Crossroads (Towards Philippine economic and social progress)
Philippine Star, 18 April 2012


Philippine electricity price is high. Such a price affects everyone’s consumption budget. But it also drives up the country’s costs as a site for industrial production and makes the economy less competitive. The government has an obligation to bring down the electricity price so that it is brought at least at par with the costs of other Southeast Asian neighbors.

How this state of affairs came to be is the subject of today’s discussion.

“Why high?” Electricity price is high because electricity generation is partly dependent on crude petroleum prices which have gone high. Other cheaper alternatives for generation like coal and natural gas have also followed the path of oil price movements.

Political turmoil in the Middle East – the source of the major supplies of the world’s crude supplies – has caused uncertainties that have translated themselves into high volatility of the spot and futures prices of crude.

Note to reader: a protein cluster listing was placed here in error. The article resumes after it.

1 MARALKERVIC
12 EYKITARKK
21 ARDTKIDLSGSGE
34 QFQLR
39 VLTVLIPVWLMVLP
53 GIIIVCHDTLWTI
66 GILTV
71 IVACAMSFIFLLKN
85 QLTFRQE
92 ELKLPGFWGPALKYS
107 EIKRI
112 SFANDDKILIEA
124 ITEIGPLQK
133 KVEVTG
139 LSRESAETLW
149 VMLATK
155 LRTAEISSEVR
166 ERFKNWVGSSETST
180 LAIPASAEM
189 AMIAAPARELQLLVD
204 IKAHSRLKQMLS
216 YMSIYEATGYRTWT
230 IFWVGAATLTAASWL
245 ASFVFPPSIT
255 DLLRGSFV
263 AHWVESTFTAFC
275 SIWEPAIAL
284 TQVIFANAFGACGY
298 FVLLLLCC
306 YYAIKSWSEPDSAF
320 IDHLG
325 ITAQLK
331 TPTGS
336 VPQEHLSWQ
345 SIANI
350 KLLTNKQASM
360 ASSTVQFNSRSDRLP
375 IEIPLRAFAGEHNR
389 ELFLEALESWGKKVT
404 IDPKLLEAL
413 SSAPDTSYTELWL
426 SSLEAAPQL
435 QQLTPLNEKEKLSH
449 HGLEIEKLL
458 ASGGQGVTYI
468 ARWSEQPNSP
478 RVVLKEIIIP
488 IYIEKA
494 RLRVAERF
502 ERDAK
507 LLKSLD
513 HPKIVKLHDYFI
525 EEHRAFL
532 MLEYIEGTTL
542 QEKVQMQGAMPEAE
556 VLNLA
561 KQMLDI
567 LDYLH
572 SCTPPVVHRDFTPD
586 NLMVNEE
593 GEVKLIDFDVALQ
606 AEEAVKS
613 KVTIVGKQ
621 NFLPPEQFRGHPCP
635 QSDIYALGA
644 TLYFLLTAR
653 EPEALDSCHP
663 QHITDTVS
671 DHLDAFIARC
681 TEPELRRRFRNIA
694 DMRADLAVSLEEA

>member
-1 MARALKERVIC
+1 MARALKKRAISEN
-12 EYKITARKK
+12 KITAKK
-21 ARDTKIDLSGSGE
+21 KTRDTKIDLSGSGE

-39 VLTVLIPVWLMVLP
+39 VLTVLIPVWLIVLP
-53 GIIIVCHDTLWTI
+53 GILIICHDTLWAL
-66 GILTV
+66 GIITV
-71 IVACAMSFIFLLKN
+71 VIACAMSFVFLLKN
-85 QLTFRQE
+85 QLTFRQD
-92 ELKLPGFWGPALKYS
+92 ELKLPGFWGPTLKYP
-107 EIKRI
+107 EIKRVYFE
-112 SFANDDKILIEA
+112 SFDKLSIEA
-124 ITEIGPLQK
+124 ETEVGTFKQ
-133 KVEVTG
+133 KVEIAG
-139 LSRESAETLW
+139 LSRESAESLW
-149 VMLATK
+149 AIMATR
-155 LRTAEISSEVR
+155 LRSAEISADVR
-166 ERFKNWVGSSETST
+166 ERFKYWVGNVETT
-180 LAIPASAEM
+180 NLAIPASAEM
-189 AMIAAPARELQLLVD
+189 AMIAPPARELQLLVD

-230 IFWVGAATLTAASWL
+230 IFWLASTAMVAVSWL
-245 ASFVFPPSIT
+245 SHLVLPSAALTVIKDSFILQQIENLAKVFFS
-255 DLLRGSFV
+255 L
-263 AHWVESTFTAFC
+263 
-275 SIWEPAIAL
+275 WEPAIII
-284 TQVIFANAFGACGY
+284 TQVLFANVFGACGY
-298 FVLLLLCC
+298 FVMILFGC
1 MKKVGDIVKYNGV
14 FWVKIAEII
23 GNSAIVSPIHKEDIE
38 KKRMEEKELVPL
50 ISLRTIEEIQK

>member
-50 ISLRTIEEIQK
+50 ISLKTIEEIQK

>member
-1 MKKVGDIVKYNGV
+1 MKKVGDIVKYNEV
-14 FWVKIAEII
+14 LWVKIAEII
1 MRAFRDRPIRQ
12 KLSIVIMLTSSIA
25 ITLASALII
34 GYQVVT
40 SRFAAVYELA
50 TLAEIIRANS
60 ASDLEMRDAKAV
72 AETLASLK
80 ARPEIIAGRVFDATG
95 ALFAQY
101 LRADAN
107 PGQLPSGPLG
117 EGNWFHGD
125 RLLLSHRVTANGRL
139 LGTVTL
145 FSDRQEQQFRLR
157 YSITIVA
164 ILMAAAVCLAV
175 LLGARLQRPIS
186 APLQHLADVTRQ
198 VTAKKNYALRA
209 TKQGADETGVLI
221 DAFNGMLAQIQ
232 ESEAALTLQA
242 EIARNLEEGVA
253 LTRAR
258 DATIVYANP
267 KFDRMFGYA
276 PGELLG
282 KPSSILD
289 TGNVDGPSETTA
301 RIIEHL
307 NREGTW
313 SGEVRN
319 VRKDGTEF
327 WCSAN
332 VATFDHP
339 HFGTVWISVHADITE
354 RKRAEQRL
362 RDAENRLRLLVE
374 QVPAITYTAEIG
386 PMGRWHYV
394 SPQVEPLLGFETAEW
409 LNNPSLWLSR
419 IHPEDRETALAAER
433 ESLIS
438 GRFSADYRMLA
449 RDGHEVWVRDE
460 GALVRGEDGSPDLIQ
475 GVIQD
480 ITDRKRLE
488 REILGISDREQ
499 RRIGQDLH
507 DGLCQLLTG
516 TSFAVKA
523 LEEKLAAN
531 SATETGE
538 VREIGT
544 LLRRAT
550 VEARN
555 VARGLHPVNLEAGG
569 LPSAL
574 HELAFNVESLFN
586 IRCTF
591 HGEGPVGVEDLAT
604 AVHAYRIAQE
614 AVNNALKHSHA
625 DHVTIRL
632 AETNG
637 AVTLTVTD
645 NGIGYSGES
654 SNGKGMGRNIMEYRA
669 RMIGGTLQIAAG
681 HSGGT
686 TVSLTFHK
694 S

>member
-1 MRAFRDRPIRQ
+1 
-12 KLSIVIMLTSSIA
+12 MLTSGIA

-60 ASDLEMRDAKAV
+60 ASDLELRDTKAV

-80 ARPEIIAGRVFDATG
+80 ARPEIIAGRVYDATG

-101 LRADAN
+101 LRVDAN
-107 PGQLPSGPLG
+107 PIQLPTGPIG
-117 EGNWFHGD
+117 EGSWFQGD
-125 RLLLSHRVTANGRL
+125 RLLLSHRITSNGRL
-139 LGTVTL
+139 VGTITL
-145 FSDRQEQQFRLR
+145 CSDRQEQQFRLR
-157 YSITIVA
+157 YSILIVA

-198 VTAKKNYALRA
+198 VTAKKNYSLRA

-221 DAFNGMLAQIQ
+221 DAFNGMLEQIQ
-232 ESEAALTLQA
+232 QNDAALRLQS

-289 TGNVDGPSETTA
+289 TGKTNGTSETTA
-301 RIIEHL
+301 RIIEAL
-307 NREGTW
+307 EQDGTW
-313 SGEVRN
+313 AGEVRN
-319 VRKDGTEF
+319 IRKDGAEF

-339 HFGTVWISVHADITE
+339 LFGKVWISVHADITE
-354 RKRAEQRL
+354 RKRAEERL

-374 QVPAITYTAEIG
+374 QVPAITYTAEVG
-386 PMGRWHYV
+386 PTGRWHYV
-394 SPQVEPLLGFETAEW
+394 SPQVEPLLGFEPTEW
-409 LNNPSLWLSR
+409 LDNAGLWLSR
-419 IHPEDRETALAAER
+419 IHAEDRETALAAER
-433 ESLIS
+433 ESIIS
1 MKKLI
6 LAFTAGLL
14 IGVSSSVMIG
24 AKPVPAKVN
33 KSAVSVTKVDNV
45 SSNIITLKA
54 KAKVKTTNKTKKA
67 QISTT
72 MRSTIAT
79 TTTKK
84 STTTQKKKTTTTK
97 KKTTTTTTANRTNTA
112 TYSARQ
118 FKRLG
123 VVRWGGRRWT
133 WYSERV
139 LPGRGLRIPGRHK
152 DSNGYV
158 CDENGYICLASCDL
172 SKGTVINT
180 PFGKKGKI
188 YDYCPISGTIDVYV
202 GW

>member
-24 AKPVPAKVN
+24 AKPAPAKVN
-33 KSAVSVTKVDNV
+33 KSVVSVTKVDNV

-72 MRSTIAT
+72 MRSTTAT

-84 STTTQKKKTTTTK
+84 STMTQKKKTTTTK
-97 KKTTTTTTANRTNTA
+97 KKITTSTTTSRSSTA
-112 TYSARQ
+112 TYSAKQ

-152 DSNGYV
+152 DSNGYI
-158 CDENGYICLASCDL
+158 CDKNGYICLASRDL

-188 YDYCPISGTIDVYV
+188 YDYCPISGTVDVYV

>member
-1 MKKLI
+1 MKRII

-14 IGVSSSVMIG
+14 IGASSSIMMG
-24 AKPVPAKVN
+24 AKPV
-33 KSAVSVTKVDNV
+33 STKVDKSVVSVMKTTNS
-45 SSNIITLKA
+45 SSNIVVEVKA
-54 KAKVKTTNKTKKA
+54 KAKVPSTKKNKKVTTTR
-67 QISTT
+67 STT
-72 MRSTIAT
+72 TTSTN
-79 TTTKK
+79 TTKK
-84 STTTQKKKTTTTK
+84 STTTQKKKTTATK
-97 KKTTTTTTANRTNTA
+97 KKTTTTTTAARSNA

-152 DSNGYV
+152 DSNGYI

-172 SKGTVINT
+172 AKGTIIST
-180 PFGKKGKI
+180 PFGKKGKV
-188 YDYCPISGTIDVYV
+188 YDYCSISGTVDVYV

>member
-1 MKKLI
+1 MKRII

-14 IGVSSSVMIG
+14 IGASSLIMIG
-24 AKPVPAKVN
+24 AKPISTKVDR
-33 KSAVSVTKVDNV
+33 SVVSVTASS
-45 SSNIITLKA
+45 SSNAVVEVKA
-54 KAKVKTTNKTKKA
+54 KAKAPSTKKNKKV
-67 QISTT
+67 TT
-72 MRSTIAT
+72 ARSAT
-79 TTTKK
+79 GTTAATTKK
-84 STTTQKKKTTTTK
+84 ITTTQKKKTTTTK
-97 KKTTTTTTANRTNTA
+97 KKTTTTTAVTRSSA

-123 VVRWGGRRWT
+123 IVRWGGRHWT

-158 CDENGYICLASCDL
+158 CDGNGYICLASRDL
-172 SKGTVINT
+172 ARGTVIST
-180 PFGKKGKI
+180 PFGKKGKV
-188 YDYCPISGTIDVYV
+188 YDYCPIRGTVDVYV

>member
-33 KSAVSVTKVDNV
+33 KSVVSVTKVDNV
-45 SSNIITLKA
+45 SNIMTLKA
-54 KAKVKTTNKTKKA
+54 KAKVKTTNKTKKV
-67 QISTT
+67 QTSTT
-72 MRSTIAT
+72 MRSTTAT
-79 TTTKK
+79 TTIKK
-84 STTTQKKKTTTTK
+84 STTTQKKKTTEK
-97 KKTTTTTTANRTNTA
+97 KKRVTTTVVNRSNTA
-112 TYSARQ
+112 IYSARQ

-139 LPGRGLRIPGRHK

When today’s 50-year old Filipinos were born, the crude oil price hovered just around $2 per barrel. The price of crude today has reached beyond $100 per barrel. In fact, a barrel of crude futures at one time had shot up beyond $125!

All countries face the same world price for crude energy but they don’t pay the price we pay. Of course, countries are differently situated. Some have petroleum resources. Others have long-term supply contracts and therefore have better access to crude oil supplies at steady price though it moved upwards.

“Domestic response to the energy shocks of the 1970s.” The country felt the harsh impact of the oil shocks of the 1970s when it found itself almost totally dependent on crude supplies for a large share of its electricity generation. That was when crude prices doubled and then further shot up another three times in a matter of one year.